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Low-Water Rivers Offering Up Glimpse Of History

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The USS Inaugural minesweeper, exposed on a sand bar on the Mississippi River south of St. Louis on December 7, 2012. Due to drought conditions, water levels on the river have dropped to 13 feet, possibly going as low as nine feet before the end of the year. UPI/Bill Greenblatt

The USS Inaugural minesweeper, exposed on a sand bar on the Mississippi River south of St. Louis on December 7, 2012. Due to drought conditions, water levels on the river have dropped to 13 feet, possibly going as low as nine feet before the end of the year. UPI/Bill Greenblatt

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ST. LOUIS (AP) Drought-drained rivers are offering a rare and fleeting glimpse into years gone by. Lack of rain has left many rivers at low levels unseen for decades, creating problems for river commerce and recreation and raising concerns about water supplies and hydropower if the drought persists.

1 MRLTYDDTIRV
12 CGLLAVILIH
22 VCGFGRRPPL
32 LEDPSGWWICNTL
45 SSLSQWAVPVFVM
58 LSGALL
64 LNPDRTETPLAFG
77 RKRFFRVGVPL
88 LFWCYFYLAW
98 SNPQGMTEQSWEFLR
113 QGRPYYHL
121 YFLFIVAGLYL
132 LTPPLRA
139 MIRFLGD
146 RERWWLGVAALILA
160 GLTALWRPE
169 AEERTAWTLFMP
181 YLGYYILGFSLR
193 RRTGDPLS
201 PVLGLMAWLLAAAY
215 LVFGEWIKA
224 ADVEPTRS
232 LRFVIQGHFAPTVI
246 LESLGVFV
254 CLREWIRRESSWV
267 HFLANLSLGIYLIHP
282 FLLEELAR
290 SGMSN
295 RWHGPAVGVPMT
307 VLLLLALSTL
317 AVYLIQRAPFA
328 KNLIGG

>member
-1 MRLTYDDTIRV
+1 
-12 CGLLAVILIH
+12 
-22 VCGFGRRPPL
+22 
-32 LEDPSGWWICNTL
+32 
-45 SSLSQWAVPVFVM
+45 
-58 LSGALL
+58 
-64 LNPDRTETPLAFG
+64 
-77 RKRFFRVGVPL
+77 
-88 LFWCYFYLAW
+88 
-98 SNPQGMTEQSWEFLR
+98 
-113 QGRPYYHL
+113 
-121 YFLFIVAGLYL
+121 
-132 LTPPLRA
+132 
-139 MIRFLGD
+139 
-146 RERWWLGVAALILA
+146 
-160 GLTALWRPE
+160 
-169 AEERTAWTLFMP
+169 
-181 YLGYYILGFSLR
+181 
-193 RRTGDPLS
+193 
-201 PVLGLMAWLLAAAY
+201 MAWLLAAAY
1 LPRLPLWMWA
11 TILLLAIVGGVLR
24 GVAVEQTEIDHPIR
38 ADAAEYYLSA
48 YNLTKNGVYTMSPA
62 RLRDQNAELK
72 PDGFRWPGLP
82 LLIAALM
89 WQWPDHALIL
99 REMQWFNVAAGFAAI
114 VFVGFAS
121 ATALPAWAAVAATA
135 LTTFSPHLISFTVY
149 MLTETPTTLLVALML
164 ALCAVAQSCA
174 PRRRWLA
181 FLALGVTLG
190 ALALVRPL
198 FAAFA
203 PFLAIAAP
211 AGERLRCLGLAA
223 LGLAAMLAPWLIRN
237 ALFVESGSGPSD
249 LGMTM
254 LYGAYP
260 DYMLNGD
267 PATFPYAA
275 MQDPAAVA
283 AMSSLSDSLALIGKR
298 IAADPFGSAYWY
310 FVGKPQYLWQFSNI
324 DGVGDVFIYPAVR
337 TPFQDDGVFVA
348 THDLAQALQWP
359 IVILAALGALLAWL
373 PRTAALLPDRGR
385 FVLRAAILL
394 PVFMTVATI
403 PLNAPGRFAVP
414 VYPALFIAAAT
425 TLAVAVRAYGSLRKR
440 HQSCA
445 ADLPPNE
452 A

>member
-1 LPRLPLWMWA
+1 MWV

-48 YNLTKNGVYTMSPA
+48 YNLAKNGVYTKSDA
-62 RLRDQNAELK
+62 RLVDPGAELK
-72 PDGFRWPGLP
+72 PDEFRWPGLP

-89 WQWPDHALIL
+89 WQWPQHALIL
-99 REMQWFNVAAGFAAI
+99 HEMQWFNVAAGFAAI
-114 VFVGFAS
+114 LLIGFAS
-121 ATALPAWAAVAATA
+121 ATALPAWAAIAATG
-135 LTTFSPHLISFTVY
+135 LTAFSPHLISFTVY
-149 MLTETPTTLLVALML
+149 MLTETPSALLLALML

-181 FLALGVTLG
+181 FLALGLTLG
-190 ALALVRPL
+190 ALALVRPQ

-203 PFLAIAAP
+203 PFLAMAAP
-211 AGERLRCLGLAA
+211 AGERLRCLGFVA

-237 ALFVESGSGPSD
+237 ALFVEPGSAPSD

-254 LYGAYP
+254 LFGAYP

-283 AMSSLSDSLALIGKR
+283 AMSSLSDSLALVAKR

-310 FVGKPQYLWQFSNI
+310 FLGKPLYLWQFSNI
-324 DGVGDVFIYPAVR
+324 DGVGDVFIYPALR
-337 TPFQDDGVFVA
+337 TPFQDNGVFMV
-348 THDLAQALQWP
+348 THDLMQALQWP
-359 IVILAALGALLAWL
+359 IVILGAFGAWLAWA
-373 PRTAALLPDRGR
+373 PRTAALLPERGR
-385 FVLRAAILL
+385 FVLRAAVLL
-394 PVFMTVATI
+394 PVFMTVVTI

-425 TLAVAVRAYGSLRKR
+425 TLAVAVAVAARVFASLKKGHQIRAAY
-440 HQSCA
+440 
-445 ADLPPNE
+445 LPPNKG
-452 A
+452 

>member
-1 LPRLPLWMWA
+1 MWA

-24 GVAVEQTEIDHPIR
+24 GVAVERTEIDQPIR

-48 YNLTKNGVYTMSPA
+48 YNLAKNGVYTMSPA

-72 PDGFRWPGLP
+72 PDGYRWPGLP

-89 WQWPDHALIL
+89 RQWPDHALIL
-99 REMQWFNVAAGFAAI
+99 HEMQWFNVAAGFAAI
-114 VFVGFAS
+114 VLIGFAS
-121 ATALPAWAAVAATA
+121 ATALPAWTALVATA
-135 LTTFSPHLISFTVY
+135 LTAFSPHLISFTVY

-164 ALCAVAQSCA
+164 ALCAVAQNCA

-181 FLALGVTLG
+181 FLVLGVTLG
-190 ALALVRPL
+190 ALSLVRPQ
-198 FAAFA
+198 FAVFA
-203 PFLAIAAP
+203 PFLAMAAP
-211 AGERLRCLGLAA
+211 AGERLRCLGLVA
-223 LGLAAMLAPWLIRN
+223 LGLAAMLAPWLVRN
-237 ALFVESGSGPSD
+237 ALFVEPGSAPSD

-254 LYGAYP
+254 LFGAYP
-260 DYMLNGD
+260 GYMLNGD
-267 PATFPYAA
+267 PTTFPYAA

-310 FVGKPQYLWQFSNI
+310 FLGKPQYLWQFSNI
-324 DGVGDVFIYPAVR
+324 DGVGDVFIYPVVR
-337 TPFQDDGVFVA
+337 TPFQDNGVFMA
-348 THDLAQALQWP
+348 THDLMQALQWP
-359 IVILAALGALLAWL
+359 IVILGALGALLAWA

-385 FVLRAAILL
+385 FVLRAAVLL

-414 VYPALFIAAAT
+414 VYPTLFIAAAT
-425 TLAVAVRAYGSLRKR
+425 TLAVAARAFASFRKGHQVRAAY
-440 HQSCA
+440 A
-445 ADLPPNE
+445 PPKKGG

But receding water offers an occasional treasure trove of history. An old steamboat is now visible on the Missouri River near St. Charles and other old boats are showing up elsewhere. A World War II minesweeper, once moored as a museum at St. Louis before it was torn away by Mississippi River floodwaters in 1993, has become visible, rusted but intact.

And a rock containing what is believed to be an ancient map has emerged in the Mississippi River in southeast Missouri.

© Copyright 2012 The Associated Press. All Rights Reserved. This material may not be published, broadcast, rewritten or redistributed

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